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If you’re thinking of becoming an expat, or are one already, you probably chose to become one for a specific reason. It could be work related, or perhaps you have the travel bug and want to try different cultures or live in a climate vastly different from your own. Whatever the reason, you probably don’t realise that by choosing to become an expat, you’re also becoming a better person.

How do expats become better people?

When people become expats they experience a number of benefits, these include:

An increased appreciation of life

When you become an expat, you are exposed to a culture, environment and people often wildly different from your own. Even if you are moving from one English-speaking country to another, you’ll be surprised at the difference in cultures between countries like England and Australia. Exposing yourself to these differences tends to enhance your appreciation for your own country as well as those differences you are encountering in your new country. You realise the grass is not always greener on the other side and if it is, you appreciate it even more because you have lived the contrast in the past.

Higher levels of creativity

Research has been conducted that shows that people who move to live in another culture experience raised levels in creativity and productivity. The expats who took part in the research tended to be more inventive, solve more problems and have higher levels of imagination than people who remained living in their own culture for their whole lives.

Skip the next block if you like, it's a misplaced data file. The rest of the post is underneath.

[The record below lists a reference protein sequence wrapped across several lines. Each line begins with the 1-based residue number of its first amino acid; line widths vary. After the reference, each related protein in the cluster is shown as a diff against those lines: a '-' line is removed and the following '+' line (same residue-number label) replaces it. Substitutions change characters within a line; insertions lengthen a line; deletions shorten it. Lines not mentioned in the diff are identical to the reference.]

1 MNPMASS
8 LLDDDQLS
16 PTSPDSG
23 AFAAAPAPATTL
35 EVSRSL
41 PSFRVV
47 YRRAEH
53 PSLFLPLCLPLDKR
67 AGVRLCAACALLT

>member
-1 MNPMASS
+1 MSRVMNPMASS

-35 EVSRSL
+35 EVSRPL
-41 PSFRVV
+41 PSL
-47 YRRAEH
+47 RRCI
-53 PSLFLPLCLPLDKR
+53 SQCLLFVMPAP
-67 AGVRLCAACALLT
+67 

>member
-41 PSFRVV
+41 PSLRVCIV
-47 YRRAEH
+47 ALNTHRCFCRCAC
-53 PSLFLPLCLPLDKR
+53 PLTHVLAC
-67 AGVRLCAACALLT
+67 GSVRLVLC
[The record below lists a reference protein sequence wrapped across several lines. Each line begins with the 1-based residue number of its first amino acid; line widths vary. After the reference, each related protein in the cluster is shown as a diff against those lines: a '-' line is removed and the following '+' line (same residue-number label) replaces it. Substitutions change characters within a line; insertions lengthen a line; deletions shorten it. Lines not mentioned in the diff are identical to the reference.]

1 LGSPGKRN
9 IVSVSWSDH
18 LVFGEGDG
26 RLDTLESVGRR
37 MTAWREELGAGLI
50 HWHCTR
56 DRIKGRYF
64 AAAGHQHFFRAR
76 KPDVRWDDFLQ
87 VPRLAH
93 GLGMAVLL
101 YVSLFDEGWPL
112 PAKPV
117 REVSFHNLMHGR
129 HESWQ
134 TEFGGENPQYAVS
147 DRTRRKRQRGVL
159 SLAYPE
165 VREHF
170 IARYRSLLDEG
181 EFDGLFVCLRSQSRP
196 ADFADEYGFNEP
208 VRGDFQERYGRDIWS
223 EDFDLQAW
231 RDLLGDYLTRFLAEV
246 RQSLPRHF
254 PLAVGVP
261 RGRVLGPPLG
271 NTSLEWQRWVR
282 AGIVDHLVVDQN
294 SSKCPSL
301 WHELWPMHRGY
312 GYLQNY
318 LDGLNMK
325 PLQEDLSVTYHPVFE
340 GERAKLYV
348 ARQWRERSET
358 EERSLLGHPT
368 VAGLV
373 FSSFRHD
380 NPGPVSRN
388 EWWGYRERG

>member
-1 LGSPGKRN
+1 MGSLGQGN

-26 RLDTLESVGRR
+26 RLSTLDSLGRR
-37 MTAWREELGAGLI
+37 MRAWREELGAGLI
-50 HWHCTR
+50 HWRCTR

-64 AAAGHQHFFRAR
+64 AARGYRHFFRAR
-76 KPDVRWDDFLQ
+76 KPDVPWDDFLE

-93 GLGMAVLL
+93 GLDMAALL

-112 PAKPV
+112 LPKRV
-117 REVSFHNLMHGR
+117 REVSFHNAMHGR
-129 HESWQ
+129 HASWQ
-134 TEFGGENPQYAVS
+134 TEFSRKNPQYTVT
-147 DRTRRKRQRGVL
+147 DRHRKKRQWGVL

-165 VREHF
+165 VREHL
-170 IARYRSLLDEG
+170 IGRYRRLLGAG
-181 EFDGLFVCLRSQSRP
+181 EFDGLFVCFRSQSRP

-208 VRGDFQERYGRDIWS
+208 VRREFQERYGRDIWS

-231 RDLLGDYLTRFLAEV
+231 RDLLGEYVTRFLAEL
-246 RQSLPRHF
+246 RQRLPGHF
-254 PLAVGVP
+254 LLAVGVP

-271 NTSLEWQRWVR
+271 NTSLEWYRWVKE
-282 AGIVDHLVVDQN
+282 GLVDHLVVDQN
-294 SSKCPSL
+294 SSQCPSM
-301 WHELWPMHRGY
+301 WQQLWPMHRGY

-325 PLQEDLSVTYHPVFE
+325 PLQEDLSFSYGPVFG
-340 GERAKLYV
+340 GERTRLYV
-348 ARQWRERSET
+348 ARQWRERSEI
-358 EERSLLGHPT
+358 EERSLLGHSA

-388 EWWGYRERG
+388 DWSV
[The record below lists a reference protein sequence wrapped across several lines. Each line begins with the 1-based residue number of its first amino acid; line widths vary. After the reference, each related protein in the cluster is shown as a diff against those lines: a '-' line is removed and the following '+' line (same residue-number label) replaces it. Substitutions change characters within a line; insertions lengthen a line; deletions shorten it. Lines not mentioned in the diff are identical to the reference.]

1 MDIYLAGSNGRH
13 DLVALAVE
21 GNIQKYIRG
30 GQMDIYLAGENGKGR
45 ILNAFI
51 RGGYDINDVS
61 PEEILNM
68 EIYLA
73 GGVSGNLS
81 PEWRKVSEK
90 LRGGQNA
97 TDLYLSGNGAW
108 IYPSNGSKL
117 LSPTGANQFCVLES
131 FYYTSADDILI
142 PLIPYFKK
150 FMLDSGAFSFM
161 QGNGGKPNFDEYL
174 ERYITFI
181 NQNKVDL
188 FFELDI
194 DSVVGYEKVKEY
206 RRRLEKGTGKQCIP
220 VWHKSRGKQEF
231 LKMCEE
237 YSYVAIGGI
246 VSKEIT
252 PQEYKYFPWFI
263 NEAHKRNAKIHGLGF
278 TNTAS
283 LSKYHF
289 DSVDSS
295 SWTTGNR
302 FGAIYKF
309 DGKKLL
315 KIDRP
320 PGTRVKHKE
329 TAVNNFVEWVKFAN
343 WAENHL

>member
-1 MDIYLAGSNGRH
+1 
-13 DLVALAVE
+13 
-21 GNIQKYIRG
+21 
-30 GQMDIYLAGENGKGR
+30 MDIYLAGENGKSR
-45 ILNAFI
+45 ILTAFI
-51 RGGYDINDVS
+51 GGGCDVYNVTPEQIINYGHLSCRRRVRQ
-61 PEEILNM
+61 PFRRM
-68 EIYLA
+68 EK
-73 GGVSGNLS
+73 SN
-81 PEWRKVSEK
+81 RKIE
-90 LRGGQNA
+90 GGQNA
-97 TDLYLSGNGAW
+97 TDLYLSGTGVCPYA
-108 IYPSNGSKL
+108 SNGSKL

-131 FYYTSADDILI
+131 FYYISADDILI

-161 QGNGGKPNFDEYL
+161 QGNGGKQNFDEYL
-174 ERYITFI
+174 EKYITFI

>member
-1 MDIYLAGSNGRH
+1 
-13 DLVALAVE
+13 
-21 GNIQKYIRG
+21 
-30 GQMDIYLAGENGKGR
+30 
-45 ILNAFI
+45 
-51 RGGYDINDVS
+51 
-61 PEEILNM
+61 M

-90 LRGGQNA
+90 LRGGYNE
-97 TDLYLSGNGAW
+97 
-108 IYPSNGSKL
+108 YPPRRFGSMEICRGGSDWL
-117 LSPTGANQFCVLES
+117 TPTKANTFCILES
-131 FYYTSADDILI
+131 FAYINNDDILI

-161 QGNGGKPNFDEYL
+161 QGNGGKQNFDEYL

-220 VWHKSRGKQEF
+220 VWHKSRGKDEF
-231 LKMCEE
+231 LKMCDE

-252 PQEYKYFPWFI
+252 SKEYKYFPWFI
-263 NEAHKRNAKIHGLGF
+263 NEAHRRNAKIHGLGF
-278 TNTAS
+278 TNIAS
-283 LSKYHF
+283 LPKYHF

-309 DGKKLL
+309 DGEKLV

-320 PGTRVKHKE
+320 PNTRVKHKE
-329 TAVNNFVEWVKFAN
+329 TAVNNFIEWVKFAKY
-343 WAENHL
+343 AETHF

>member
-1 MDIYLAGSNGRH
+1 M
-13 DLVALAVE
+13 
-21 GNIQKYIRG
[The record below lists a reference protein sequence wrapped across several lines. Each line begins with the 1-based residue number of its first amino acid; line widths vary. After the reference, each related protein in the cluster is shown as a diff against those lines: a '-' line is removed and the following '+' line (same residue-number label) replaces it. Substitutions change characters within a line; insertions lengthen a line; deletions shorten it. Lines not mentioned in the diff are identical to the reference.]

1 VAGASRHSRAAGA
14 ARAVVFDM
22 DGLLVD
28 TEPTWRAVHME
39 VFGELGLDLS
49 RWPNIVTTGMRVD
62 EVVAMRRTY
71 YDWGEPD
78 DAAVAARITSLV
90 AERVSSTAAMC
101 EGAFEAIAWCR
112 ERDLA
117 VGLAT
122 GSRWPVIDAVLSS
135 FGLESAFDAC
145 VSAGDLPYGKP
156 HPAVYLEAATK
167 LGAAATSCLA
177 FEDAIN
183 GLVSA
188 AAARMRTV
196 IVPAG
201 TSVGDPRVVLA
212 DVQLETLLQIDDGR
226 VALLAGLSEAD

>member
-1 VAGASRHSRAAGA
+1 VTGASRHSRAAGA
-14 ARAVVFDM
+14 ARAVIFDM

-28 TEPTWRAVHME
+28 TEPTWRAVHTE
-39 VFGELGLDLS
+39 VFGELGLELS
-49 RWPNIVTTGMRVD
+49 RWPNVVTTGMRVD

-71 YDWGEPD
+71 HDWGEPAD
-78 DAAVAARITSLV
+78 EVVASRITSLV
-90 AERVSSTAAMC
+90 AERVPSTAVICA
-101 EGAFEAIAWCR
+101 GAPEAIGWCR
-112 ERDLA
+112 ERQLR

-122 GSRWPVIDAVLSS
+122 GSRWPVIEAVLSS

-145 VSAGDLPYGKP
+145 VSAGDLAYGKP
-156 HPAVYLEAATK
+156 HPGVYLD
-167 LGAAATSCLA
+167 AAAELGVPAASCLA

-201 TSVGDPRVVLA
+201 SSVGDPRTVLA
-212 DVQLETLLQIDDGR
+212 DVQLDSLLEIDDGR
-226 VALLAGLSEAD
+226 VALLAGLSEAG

Improved communication skills

Moving abroad forces you out of your comfort zone. As an expat you have to reach out and communicate with a wide range of people to learn details about your new life, from where to find the best shops to how to register for your new tax number. When you were living in your home country, this knowledge would have just have been assimilated from those around you. But when you move abroad, as an expat, you are forced to gain communication skills you might never have developed if you hadn’t travelled.

Improved levels of tolerance

Moving abroad as an expat forces you to confront people and situations you normally might never have experienced. Your new country might have a different work etiquette or attitude to health, culture and in some countries, even women. You might find yourself disagreeing with some of the attitudes, but as an expat, you can’t rush in and change hundreds of years of tradition. These challenges will help develop your tolerance, your values and your compassion.

If you’re planning on immigrating abroad and need advice about your financial migration, contact us today and we’ll help you on the path to financial freedom in your new home.
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